Pet Talk: Keep your pets safe on Halloween
Ghosts and goblins, witches and vampires. Amidst all the excitement and preparation for Halloween, it’s easy to forget that, although most of us enjoy the occasional scare or two in jest, our pets may experience some truly terrifying moments without the proper precautions. Not only can many of the candies handed out on Halloween be toxic to our furry family members, but the delighted laughter, yells of “trick-or-treat!” and the unusual or scary appearances of strangers appearing on the front porch can all be very frightening to our pets.
With chocolate being a common culprit in the Halloween candy supply, it is important to be aware of the effects it can have on your animal if ingested. Chocolate contains substances called methylxanthines, including theobromine and caffeine, which when consumed in large amounts can cause increased thirst, vomiting, diarrhea, and bloating in pets, and if not treated, can progress to high heart rate, irregular heartbeats, high respiratory rate, tremors, seizures, and even death.
Symptoms typically start to occur within 6-12 hours of ingestion, and if you see your animal consume candy that contains chocolate, you should contact your veterinarian or Pet Poison Helpline immediately. It is important to try to confirm what type of chocolate was eaten, because different types of chocolate contain different levels of theobromine and caffeine (white chocolate has the least amount of methylxanthines and dark baking chocolate has the most). Based on your veterinarian’s recommendations for your pet, treatments such as eliciting vomiting, fluid supplementation in the hospital, gastric lavage, and medications to control seizures or heart arrhythmias may be needed.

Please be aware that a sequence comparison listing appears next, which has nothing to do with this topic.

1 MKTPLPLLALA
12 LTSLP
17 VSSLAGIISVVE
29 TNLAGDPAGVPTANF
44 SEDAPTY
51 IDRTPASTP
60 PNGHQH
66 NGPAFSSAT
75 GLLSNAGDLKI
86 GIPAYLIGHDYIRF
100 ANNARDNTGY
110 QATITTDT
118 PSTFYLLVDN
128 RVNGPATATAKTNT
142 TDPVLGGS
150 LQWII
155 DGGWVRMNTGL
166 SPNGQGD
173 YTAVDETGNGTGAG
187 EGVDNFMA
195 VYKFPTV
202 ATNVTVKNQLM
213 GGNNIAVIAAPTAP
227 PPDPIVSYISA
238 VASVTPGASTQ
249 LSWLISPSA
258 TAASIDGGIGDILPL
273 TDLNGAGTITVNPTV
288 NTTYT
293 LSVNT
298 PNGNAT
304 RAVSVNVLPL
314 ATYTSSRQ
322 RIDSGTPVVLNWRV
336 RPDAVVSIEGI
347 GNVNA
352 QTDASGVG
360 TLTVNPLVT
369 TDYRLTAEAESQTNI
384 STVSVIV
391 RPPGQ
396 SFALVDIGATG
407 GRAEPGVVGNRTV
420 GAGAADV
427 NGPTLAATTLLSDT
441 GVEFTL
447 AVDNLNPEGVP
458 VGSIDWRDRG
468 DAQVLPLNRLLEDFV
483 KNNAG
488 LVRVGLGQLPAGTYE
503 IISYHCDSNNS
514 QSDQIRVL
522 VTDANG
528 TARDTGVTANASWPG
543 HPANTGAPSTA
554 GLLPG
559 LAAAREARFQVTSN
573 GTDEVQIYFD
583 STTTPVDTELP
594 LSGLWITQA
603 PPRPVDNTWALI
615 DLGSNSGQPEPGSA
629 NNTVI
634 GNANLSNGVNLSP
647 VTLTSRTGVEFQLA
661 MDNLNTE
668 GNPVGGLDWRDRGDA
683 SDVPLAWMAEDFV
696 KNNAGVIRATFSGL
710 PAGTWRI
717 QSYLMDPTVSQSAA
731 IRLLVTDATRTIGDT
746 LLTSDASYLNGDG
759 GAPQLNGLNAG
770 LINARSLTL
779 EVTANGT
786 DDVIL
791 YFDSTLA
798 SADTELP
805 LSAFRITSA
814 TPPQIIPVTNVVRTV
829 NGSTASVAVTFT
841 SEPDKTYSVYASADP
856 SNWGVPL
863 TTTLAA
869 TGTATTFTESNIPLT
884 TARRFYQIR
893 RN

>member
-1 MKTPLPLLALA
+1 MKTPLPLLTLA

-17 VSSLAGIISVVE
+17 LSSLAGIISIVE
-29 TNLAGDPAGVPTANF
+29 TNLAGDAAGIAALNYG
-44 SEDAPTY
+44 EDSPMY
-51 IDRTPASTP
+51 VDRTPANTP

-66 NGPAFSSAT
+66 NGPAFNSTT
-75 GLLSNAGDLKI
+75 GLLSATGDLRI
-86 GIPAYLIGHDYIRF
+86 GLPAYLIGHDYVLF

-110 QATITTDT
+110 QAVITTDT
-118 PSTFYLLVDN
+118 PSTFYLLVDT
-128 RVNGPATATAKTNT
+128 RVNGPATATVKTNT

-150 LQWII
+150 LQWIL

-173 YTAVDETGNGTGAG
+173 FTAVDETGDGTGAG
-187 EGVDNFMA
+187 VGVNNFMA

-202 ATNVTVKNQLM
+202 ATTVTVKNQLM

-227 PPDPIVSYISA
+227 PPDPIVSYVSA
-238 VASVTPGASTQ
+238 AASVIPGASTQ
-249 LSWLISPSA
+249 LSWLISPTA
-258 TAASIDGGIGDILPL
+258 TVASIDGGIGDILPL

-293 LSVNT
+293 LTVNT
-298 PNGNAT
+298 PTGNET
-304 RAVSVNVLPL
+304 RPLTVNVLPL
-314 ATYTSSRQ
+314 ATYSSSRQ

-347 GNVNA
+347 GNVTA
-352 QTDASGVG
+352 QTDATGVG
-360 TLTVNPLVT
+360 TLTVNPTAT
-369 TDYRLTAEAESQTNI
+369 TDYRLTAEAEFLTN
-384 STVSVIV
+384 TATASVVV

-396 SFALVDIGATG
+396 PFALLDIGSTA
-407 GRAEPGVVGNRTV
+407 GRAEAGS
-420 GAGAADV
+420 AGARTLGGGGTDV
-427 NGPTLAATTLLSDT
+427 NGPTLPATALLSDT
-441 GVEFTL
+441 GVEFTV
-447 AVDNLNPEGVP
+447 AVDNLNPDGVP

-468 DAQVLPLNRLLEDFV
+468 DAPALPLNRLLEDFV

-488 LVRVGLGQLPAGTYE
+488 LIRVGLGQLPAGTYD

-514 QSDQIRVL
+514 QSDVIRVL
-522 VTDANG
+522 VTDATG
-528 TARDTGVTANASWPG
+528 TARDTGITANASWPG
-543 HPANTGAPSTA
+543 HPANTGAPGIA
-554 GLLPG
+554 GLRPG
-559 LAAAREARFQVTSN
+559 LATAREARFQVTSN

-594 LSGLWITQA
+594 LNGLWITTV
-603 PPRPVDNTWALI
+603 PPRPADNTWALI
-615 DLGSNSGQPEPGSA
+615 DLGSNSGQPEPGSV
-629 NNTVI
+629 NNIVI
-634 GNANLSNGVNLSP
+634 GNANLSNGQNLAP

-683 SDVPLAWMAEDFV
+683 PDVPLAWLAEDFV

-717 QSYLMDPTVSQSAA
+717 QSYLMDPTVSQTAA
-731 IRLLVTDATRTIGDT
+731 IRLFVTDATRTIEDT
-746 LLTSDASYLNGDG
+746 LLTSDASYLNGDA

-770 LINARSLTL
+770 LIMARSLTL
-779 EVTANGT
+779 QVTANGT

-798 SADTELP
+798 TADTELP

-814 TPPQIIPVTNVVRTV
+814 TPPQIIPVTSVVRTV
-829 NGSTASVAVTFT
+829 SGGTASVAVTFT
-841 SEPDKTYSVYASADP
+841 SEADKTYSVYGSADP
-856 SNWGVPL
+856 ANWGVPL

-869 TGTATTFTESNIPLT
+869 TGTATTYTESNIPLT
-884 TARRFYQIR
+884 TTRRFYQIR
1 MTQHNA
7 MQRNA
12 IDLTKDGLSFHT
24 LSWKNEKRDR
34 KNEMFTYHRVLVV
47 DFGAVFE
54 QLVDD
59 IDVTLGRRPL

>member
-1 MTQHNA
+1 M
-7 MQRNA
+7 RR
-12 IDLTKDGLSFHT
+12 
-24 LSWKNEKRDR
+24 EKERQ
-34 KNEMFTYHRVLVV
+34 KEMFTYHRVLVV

Another common treat handed out during Halloween is gum. Some types of gum and other candies (usually the sugar-free kind) contain an ingredient called xylitol, which in animals stimulates a potent release of insulin from the pancreas (xylitol does not cause this effect in humans). This causes a severe drop in blood sugar levels as well as potassium levels within 10-60 minutes of consumption and can cause weakness, lack of coordination, lethargy, seizures, liver failure, and death if left untreated.
The amount that is toxic to your pet depends on the amount consumed and the pet’s weight, and contacting your veterinarian or Pet Poison Helpline as soon as possible is of utmost importance. Your veterinarian will likely need to perform bloodwork to monitor blood sugar and potassium levels, and may need to keep your pet in the hospital to induce vomiting, administer fluids, liver protectants, and give other supportive care treatments.
Finally, the constant knocks on the door or ringing of the doorbell can cause a severe increase in anxiety in many pets. In some cases, this can be similar to the anxiety seen during thunderstorms or during fireworks on the Fourth of July.
If you think your pet might become anxious or afraid of the constant noise and stream of new people coming up to the door, giving them a comfortable area of the house with familiar toys, beds, blankets, etc. where they can feel safe may be very effective in keeping your pet calm during this time. Keeping animals away from the continuously opening and closing door that will help prevent scared pets from making a run for it, and escaping into the night. If you know your pet has severe anxiety issues, you can also talk to your veterinarian about calming supplements or anti-anxiety medications to help keep your pet happy and safe during Halloween festivities.
Keeping your human children and your furry children safe on Halloween is an important undertaking. By following steps such as keeping candy out of reach of those curious animal noses, keeping a close eye on the whereabouts and temperament of your pets, and having open conversations with your veterinarian for advice on behavior and safety (or in the unfortunate event of accidental candy consumption), you and all the members of your family can stay safe, happy, and healthy this Halloween.
Madeline Wheeler is a veterinarian at Mountain Animal Hospital Center and Mobile Veterinarian in Eagle.
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